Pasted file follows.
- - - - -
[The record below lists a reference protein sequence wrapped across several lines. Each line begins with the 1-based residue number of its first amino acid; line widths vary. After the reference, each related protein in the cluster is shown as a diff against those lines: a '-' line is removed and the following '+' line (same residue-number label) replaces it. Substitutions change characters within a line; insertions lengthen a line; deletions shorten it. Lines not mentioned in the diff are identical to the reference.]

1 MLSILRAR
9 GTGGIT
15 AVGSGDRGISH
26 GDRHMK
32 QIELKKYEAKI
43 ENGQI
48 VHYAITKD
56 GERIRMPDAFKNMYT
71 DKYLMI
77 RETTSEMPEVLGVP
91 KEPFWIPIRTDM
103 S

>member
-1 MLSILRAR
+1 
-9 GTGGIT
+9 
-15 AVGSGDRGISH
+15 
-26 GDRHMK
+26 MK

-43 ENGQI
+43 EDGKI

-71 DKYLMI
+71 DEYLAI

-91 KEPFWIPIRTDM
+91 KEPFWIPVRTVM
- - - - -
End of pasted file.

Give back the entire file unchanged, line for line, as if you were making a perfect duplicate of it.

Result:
[The record below lists a reference protein sequence wrapped across several lines. Each line begins with the 1-based residue number of its first amino acid; line widths vary. After the reference, each related protein in the cluster is shown as a diff against those lines: a '-' line is removed and the following '+' line (same residue-number label) replaces it. Substitutions change characters within a line; insertions lengthen a line; deletions shorten it. Lines not mentioned in the diff are identical to the reference.]

1 MLSILRAR
9 GTGGIT
15 AVGSGDRGISH
26 GDRHMK
32 QIELKKYEAKI
43 ENGQI
48 VHYAITKD
56 GERIRMPDAFKNMYT
71 DKYLMI
77 RETTSEMPEVLGVP
91 KEPFWIPIRTDM
103 S

>member
-1 MLSILRAR
+1 
-9 GTGGIT
+9 
-15 AVGSGDRGISH
+15 
-26 GDRHMK
+26 MK

-43 ENGQI
+43 EDGKI

-71 DKYLMI
+71 DEYLAI

-91 KEPFWIPIRTDM
+91 KEPFWIPVRTVM